Aerials from the Campus Photographer Collection, c 1970

There are a lot of aerial shots in the Campus Photographer collection that are new to me. These shots, although they were often taken for some specific purpose, are jammed full of other interesting bits of information that would otherwise escape capture. Here are a couple from about 1970 that I especially like. They seem to have been taken to record progress on the construction of Sewall Hall, which is somewhat interesting on its own, but the really good stuff is accidental.

Aerial c1970 2

The first thing I noticed were the hedges behind the Physics Building and then immediately the parking lot back there. I had never seen that before. I suppose at some point after the Bonner Lab was built they tore down the building that was there and replaced it with parking spaces. I obviously don’t know when they disappeared. Even more interesting to me is the parking situation over by Cohen House–many fewer spaces than we have now and an intriguing if tiny porte cochere.

Aerial c1970

You can get a much clearer look at it here. I’ll see if I can find any ground level pictures of what that looked like.

Bonus: These images came off a contact sheet. Here’s the last shot on the roll, notable for what appears to be an aerial photograph on the wall behind the guy’s shoulder.

Aerial c1970 last shot on the roll

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13 Responses to Aerials from the Campus Photographer Collection, c 1970

  1. Paul Engle says:

    When I got here in the late 80’s there was parking behind Physics. I don’t recall it being a formal lot with lines, though. Maybe it had just degraded over time. I don’t remember when it disappeared exactly, but I’d guess around the time Bonner Lab went away and Duncan Hall arose from its ashes.

  2. marmer01 says:

    I’m pretty sure we established in comments on other articles that the Physics lot went away for the Economic Summit. It was certainly there throughout the 80’s.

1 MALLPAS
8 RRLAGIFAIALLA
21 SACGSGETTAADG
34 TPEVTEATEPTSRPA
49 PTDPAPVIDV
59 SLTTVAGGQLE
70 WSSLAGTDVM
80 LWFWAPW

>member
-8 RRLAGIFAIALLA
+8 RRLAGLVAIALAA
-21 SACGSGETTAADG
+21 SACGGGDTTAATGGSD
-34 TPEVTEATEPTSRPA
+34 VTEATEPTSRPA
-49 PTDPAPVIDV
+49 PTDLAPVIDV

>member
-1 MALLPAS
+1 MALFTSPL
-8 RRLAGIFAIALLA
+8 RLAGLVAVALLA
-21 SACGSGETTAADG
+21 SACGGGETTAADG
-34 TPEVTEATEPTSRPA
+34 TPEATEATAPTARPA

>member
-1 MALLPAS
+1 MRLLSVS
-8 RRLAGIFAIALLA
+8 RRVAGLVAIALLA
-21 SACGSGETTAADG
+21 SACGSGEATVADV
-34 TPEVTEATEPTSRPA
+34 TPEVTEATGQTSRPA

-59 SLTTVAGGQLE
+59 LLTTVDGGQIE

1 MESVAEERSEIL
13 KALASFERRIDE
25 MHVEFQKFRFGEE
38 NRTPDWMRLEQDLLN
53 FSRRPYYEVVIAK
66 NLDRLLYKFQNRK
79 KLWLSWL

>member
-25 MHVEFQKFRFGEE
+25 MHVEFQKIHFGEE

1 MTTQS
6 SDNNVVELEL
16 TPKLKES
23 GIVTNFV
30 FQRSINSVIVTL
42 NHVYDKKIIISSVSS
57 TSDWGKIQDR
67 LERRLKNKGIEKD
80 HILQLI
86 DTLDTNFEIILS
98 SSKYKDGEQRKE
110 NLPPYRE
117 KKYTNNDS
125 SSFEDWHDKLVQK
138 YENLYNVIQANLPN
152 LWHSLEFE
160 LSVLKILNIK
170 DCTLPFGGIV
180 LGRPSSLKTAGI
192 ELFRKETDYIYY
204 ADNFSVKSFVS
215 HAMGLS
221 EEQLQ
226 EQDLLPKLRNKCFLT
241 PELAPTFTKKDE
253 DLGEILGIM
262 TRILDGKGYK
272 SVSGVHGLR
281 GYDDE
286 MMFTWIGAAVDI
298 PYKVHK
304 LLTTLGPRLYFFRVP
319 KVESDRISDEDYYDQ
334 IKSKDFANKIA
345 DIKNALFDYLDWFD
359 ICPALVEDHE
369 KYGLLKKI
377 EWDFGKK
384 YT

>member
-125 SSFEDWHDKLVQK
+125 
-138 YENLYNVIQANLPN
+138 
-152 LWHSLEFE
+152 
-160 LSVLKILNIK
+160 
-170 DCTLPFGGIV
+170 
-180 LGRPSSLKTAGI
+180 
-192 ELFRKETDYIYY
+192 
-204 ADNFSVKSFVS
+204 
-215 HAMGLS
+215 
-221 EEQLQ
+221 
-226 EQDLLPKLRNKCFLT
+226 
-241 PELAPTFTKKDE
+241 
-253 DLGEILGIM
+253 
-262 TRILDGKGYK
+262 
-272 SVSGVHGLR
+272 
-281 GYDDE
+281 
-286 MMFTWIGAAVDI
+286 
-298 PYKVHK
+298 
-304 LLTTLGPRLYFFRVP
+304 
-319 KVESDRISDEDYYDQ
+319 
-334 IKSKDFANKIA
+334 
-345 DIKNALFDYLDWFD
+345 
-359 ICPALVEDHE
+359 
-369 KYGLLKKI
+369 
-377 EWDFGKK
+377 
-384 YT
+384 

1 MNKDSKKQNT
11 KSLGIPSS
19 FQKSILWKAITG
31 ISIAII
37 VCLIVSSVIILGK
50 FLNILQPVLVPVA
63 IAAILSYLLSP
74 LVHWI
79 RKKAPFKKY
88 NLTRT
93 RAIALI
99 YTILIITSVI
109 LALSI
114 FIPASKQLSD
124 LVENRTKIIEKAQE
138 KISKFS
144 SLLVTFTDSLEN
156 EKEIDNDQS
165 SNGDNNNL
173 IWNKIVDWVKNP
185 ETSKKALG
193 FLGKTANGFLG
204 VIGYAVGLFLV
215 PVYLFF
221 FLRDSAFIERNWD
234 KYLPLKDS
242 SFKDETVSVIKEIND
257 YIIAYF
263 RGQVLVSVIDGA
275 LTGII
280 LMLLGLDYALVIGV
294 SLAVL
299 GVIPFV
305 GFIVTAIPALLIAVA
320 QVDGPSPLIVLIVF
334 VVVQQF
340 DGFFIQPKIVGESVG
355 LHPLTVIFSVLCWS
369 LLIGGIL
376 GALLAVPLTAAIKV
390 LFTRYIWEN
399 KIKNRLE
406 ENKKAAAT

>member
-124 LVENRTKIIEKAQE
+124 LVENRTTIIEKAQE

• Melissa Kean says:

      I think we established that the hedges went away then but I didn’t realize there was a parking lot there until today! Maybe I just missed it, which would not be the upset of the year frankly.

  3. marmer01 says:

    I think that was the only remaining parking lot with Inner Loop/Academic Quad frontage (Bonner’s was enclosed by hedges.). There were a few temporary parallel spaces near Lovett, Allen Center, and the Student Center, and a little bit of temporary parking near Baker College, but I think that was the last actual lot. Herring Hall was there by then, and had been built on the old Wiess lot.

  4. Leoguy says:

    Fascinating photographs! 1970 was the year I matriculated at Rice so these aerial views are a window in time to my first year. As an archi, I certainly remember the construction of Sewall Hall. Watching the “mirror image” (generally) of the Physics Building come into focus was intriguing, especially in a time of “modern” architecture. I was impressed by the craftsmanship. Not to mention the idea that it was okay to recreate an historic facade in 1970. That was definitely NOT what we were learning across the quad in Anderson Hall!
    By the way, I always liked the two sidewalks that crossed the lawn in front of Lovett Hall. When did they go away?

  5. effegee says:

    The picture was taken before Dec. 31, 1971. The roof beam on the longer section of Sewall was completed by that night and the west end was mostly enclosed.

    We have talked about the Physics parking lot previously when talking about the research activities of some of the early faculty involving radioactive materials. The lot was removed a few weeks before the economic summit.

    In 1971, there were at least 3 lots interior to the loop — Physics, Fondren, and Baker/Wiess. The latter two were the same parking lot with a barrier splitting it. The two lots had roughly the same footprint as Herring Hall which replaced it. I was fortunate to have a parking place in the Baker/Wiess lot both my sophomore and junior years (70-72). There may also have been a small parking area to the south of the west end of the RMC. I can’t recall if if was marked as a lot or not.

  6. Deborah Gronke Bennett (BSEE Hanszen '82) says:

    How about all those cypress trees in the main quad standing straight up?

  7. Grungy says:

    G Lot was the horseshoe-shaped lot on the west end of the RMC, ending on the loading docks of Sammy’s and the Campus Store. I don’t recall a lot south of G, other than the Wiess lot that was replaced by Herring Hall. We haven’t gotten to the filling in of the curved drive that went under the “portico” on the front of the RMC.

    • effegee says:

      I keep forgetting how much longer the RMC is now than it was then. Couldn’t use Lot G so it’s not well-defined in my memory.

  8. Kathy says:

    We had SO much fun playing around at night in the Sewall construction (statute of limitations on that is past, right?). Since I graduated in 1971, these pictures show the campus of my memory.

    Plus, I seem to remember something like the “intriguing if tiny porte cochere” at Cohen House when I left our wedding reception there in 1977. That’s where the “getaway” car was pulled up to take us downtown to the Rice Hotel.

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